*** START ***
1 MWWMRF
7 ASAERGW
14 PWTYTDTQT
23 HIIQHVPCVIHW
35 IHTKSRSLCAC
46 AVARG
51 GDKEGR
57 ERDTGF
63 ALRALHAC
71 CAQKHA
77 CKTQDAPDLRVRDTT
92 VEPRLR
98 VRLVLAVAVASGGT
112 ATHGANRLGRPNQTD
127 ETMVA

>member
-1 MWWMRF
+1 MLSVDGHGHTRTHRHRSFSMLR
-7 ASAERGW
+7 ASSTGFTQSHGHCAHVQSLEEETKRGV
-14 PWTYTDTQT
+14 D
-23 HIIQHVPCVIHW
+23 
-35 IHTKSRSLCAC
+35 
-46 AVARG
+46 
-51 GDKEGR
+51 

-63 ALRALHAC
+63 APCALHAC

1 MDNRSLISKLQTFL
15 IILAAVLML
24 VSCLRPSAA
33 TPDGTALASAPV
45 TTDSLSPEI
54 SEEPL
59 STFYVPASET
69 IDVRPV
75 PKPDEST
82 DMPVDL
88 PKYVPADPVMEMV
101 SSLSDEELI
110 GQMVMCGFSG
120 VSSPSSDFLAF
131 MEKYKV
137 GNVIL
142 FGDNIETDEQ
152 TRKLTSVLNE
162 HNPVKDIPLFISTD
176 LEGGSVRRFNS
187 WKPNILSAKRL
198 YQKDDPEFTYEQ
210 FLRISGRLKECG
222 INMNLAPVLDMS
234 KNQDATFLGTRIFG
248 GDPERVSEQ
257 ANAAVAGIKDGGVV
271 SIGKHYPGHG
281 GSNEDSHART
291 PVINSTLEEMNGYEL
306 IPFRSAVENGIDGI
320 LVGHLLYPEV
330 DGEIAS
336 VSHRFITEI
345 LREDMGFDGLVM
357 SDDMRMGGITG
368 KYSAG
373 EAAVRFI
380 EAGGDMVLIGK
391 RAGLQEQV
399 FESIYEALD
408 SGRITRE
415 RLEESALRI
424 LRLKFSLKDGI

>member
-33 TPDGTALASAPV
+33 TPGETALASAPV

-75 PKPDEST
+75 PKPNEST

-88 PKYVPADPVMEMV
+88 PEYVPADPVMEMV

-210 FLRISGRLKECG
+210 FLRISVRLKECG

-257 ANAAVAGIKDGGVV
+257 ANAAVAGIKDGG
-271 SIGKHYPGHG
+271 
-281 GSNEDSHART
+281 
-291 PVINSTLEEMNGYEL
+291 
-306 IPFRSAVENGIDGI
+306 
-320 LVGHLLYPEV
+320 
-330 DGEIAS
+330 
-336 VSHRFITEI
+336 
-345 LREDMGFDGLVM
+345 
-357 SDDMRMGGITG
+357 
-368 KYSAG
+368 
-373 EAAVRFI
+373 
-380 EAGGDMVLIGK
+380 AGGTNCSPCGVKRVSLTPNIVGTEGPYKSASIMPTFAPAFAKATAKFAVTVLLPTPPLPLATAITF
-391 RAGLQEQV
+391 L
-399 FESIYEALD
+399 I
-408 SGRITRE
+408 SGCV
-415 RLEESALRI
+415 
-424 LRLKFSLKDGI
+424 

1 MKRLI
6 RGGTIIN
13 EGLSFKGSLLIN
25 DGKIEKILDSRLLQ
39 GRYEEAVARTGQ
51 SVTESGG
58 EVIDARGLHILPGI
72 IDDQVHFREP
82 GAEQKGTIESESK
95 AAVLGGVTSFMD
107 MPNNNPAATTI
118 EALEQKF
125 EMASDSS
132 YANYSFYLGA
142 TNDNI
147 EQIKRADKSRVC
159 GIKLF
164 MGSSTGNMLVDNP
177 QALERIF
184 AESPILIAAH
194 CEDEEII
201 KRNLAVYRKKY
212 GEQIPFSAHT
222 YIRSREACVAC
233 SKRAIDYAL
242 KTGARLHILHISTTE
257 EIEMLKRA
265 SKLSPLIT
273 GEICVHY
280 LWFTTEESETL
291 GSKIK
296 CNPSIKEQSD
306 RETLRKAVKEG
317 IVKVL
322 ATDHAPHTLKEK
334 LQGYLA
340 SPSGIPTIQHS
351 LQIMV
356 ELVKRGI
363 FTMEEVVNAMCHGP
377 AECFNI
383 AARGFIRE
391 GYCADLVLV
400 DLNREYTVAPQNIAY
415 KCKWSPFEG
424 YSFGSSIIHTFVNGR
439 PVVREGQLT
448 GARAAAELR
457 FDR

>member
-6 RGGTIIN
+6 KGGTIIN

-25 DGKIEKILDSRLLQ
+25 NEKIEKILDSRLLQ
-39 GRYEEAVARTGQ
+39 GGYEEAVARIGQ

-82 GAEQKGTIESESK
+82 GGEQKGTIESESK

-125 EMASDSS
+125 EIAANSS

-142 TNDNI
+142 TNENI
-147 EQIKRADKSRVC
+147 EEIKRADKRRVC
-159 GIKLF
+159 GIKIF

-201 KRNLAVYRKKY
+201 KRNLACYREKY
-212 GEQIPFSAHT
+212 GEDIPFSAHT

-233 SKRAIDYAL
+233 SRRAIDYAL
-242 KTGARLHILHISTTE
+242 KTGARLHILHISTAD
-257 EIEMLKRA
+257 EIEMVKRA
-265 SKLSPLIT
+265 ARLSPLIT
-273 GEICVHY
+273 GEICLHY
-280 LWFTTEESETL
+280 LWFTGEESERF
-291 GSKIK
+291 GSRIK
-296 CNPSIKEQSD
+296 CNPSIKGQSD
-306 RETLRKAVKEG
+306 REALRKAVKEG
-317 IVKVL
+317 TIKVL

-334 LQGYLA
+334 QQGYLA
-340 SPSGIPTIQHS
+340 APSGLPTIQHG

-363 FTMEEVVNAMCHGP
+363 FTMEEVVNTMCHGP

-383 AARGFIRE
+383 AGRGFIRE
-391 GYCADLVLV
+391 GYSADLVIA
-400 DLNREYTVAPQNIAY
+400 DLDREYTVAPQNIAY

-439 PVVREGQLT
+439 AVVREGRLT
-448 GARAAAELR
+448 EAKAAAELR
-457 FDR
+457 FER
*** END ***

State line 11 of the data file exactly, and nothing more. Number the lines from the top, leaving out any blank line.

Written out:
77 CKTQDAPDLRVRDTT